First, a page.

In the absence of family, friends, or any local groups, I turned to Facebook groups, Reddit channels, and blogs to find answers. And if you are a sleep-deprived mom yanked into an open-eye fog by your screaming baby at 3 a.m., those are not the right kind of places for you. I developed anxiety as I questioned anything and everything I did in those early months.

It wasn’t the hardships of motherhood and postpartum that got me down. It was having to do it without anyone around. The isolation, loneliness, fatigue mixed in with the fear of catching COVID (and passing it to my newborn) made it hard for me to function. 

Yet, I was grateful. I still am. In a once-in-a-lifetime event like the pandemic where millions lost their lives and livelihoods, I was fortunate to be healthy, financially stable, and with a husband who supported me every day. My baby was still loved, protected, and cared for in a cruel and unfair world. But as a mama, my heart ached for all the memories never made.

Every time my baby met a new milestone, I experienced the grief of all his grandparents not being around to witness it in-person. I missed the memories of my mom holding my newborn baby. I missed watching my baby play with his cousins. I missed watching my sister smile at the person I have become. I missed the warm and cozy chaos of having my family around to hold and pamper my baby.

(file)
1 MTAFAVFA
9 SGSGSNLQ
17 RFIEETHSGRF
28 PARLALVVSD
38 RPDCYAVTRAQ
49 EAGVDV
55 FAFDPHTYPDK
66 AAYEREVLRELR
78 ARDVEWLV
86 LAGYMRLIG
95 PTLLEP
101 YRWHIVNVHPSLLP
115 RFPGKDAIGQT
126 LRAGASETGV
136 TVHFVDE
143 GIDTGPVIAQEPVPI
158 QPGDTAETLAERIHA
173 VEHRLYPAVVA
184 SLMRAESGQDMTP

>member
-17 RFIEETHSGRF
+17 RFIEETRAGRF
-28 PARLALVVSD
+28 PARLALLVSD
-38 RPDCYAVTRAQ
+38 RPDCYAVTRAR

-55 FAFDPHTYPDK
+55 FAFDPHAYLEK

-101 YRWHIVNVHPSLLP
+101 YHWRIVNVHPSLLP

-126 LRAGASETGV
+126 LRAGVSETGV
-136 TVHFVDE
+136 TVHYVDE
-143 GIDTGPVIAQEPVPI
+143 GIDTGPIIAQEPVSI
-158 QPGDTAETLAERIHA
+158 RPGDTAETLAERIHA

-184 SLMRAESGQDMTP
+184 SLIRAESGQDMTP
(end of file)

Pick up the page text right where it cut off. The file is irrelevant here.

This past year has been an exercise in balancing caution and bravery as I try to construct somewhat of a normal life for my son and keep him from getting sick with something we don’t know a lot about. In a world where masks hide smiles, physical proximity barriered by the prescribed 6-feet of social distance, and limited, restricted social interactions, children are learning behaviors quietly.

What will this prolonged collective stress of pandemic do to my son? How will it affect his language and social development? Will my chronic anxiety affect my parenting choices?

As we battle the third wave, travel restrictions, and new variants of Coronavirus, meeting my family who live on the other side of the globe still seems far into the future. So, to console my sobbing heart, I have decided to design a family picture book for my son to look at. Not that the photos of my family will do any justice to their role in my son’s life, but at the very least, he will begin to recognize their faces and look at them frequently.